For Professor Ros Rickaby, the challenge to help a find a solution to climate change came early in her career. She explains why she feels it is up to her generation to solve this problem.
Ros refers to her “PhD viva”. A viva is an oral exam, it comes from the Latin term ‘viva voce’.
Professor Ros Rickaby
I had an external examiner for my PhD viva who was a very renowned climate scientist. I remember coming out of my viva and talking with this examiner, and he was asking me what I was going to do next, and I said I was a little undecided and toying with the idea of going into the business world, and he said, “Well, the problem of climate change is such an important problem, and it’s up to your generation to solve it. We need good scientists to solve this problem now.”
And it’s really our responsibility, actually, to study and understand past climates, the evolution of the planet to the modern day so that we can try and either ameliorate the future or at least understand the future.
I was talking with somebody about what the problem of climate change is like, and they said it’s rather like being in a taxi, being driven through fog where you feel totally out of control. You are going through this fog, you hope you stay on the road but you can’t see where you are going, and I think that was a really nice analogy to have, and it really brings power to the fact that we really would like that vision – we need some headlights to see our way through the fog, and I think that it is our responsibility to solve this problem. It’s a big problem facing humanity.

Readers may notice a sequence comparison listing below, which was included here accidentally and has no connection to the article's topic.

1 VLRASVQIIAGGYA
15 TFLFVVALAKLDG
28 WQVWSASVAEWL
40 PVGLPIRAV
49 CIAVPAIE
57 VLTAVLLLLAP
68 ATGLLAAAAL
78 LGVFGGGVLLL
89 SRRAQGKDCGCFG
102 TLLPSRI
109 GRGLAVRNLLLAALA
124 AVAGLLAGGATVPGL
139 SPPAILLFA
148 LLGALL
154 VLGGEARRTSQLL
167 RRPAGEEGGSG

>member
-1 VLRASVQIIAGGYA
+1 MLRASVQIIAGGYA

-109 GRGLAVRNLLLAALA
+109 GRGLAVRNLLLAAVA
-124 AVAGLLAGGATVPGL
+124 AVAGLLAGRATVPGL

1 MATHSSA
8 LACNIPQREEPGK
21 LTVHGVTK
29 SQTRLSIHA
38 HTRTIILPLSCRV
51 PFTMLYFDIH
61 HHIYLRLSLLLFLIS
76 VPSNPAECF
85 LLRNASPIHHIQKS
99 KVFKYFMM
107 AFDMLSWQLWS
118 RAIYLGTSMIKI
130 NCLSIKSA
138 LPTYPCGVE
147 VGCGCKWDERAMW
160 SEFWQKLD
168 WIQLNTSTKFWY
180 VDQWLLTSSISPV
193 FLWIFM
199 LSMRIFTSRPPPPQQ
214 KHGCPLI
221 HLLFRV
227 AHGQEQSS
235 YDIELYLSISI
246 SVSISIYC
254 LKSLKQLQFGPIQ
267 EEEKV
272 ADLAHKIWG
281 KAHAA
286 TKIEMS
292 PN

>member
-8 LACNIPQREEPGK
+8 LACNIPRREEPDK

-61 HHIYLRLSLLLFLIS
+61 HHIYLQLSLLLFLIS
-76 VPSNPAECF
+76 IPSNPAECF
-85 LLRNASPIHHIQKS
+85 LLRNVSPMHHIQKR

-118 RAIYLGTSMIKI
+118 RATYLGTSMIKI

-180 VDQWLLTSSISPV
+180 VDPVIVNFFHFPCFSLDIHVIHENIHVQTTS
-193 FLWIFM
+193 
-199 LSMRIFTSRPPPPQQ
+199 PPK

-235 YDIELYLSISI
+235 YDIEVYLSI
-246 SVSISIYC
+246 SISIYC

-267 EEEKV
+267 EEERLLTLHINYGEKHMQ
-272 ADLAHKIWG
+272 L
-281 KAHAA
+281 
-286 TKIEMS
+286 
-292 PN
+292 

This video is an extract from Thin Ice – The Inside Story of Climate Science, a David Sington/Simon Lamb film.
The full documentary film is available by emailing firstname.lastname@example.org. The link for streaming is available free of charge. The DVD is also available to New Zealand schools for $20 to cover costs.